A transition with a twist

By Barbara Spector

When I first joined Family Business in the summer of 2000, I thought the main issues facing family companies were avoiding family arguments in the workplace, ensuring that NextGens earn their stripes, choosing the right successor, encouraging the senior generation to plan for retirement, and running the business like a business and not a family piggy bank. Those topics are all important, of course, but I quickly learned that family enterprise is much more involved than that.

Over the past two decades, I’ve had the honor of meeting wise and accomplished family business members from a wide range of industries, as well as the non-family executives who keep their companies running smoothly and the professionals who advise them. They taught me that family policies are as essential as business policies, that you can have a family business without any family members working in it, that selling the legacy business need not be the end of the family enterprise … and that many problems that arise in multigenerational family businesses can be predicted and therefore prevented.

I’ve greatly expanded my understanding by talking to these family business stakeholders, who have been so generous with their time and their insights. And in turn I’ve been able to relay these essential learnings to you through our magazine, newsletters and website. Our conferences have brought this content to life, with business family members sharing their stories on stage and in informal conversations.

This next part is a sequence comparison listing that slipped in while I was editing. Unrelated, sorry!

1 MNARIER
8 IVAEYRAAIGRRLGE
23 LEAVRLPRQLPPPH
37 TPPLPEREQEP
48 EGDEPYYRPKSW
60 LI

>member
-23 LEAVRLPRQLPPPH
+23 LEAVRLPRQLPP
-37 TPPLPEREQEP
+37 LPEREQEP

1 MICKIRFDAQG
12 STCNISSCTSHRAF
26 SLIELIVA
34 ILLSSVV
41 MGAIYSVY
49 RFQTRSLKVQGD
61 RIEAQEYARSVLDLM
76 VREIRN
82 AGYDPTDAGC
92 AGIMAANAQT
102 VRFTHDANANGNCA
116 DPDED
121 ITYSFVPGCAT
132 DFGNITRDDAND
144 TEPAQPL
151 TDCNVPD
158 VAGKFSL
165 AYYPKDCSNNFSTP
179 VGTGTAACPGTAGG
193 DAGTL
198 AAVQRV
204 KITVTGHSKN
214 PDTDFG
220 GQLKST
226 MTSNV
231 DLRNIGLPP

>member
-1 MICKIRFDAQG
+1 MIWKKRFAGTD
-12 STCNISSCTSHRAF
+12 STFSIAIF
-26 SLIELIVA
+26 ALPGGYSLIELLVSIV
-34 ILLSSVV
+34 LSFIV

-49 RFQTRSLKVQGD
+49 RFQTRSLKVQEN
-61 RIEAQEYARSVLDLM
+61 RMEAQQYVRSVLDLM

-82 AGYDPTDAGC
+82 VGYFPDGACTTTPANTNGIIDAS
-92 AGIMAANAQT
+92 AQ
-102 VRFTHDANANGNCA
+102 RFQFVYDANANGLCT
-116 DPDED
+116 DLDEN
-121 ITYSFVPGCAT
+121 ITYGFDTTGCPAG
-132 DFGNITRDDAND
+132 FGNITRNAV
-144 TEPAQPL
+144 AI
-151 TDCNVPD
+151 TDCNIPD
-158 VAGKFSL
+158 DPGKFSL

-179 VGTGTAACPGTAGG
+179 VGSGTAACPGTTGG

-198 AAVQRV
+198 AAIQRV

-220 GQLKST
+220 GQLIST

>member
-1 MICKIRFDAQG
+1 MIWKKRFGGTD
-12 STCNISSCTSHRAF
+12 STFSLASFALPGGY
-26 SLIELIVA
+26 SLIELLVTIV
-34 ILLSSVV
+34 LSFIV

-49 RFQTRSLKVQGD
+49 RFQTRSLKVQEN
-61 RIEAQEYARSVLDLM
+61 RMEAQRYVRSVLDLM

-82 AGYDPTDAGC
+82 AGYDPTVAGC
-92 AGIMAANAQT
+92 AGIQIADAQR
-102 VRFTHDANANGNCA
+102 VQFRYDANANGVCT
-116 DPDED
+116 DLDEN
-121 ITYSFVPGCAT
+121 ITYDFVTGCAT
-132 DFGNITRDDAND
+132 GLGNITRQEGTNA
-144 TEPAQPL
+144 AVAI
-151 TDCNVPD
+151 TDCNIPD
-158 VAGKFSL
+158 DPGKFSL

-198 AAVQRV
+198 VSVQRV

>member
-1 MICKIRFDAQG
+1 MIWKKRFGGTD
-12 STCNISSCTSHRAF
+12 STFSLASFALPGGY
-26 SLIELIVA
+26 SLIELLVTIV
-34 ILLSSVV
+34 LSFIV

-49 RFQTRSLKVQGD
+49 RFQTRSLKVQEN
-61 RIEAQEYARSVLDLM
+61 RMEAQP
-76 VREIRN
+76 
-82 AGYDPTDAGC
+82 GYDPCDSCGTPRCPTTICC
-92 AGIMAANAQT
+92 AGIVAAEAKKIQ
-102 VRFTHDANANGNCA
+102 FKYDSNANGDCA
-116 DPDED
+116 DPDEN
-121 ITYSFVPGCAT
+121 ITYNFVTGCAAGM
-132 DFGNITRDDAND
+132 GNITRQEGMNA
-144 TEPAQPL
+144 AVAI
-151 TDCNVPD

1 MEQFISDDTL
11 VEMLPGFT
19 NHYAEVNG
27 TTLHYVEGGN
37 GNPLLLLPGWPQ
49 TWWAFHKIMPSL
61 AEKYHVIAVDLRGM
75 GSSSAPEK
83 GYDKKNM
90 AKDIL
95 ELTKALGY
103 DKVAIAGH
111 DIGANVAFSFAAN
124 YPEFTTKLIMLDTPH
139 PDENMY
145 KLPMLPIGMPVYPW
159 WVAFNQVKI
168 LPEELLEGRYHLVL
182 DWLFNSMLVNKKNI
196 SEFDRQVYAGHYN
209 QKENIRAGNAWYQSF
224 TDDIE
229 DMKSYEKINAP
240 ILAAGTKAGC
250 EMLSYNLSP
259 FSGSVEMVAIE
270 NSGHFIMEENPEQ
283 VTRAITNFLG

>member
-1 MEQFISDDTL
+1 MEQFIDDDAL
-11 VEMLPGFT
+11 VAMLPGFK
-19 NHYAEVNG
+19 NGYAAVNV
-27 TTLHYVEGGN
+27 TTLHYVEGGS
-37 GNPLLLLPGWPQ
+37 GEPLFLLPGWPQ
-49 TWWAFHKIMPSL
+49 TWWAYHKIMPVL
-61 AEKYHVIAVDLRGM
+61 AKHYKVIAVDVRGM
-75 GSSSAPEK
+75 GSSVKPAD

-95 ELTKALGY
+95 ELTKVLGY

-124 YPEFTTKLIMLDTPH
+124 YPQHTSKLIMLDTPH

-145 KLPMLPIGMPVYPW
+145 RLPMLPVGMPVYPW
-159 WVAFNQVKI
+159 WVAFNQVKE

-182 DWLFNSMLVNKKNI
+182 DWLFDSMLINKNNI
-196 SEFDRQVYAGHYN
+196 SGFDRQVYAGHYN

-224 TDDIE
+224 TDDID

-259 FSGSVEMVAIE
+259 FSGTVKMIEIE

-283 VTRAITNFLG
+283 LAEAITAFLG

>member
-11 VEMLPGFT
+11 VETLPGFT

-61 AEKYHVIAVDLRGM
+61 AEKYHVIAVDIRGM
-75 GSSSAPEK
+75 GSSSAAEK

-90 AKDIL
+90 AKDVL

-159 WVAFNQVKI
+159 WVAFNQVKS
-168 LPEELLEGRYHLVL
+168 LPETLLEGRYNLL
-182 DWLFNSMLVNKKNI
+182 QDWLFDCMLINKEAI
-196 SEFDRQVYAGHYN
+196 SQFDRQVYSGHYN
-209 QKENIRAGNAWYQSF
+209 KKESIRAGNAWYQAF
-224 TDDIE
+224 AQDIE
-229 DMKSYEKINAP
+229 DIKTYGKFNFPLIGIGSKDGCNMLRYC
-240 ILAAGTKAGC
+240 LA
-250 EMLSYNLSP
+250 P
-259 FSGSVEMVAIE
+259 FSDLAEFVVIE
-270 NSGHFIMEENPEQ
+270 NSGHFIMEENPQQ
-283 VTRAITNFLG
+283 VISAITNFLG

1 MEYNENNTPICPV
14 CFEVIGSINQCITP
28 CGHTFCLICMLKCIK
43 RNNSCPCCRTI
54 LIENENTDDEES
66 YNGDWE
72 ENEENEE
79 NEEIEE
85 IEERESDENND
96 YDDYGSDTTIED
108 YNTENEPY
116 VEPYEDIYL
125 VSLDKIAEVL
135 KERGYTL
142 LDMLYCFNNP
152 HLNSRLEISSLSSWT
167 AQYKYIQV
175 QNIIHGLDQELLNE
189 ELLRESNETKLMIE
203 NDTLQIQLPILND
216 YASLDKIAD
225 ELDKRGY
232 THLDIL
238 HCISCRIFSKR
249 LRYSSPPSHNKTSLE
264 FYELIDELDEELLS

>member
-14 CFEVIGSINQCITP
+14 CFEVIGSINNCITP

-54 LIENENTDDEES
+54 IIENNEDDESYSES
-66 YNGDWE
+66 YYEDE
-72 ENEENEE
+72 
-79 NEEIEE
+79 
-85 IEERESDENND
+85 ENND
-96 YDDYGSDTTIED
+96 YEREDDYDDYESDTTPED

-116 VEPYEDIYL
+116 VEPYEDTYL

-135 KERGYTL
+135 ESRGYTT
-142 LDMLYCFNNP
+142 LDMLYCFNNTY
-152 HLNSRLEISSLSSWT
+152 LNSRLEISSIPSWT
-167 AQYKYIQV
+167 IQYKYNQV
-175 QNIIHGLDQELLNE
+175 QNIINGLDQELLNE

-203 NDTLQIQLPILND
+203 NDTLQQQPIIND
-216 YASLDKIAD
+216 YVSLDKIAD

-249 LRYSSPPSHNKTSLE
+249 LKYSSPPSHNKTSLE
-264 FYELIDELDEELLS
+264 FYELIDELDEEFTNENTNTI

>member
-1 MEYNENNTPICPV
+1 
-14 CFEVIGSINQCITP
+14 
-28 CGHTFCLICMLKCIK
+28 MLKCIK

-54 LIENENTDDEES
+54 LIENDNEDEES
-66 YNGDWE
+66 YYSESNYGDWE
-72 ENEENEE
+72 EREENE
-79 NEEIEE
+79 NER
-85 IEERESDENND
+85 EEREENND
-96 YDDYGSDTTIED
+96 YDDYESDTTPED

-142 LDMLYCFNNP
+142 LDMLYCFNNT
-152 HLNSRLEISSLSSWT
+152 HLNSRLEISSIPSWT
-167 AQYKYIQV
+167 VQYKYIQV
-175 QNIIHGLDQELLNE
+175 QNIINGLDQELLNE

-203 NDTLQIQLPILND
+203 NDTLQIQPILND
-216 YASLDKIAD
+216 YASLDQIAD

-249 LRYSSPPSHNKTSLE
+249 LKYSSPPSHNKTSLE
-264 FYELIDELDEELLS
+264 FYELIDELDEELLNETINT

Given what I’ve learned about succession, I know how important it is to be proactive in planning. The magazine’s 30th anniversary, my 20th year on the masthead and a birthday that also ended in a zero all occurred within 10 months of each other. The universe was giving me a sign that it was time to step back.

But how could I say goodbye to this fascinating field that has taught me so much about business strategy and family relationships — and words like “genogram” and “transgenerational” and “familiness”? The best thing about working for an organization that treats employees like family is its openness to flexibility. This is a transition with a twist.

Our forward-thinking business leaders — the Rock family, owners of Family Business and its parent, MLR Media, and David Shaw, our publishing director — worked with me to create a new role, editor-at-large. I’ll continue to contribute articles to Family Business and sister publication Private Company Director. I’ll manage special projects like “NextGens to Watch” and “CEOs to Watch.” I’ll assist with conference programming and general content development.

A new editor-in-chief of Family Business Magazine will be introduced soon — watch our weekly newsletter for the announcement in early January. That person will take over management of all day-to-day operations and will be the contact person for all editorial matters. I look forward to seeing new ideas unfold.

I’m excited about what lies on the horizon. And I’m thrilled to continue working for this wonderful organization and contributing to the growth and development of the field. I’m stepping back, but I’m not stepping away.

Copyright 2021 by Family Business Magazine. This article may not be posted online or reproduced in any form, including photocopy, without permission from the publisher. For reprint information, contact bwenger@familybusinessmagazine.com.    

January/February 2021

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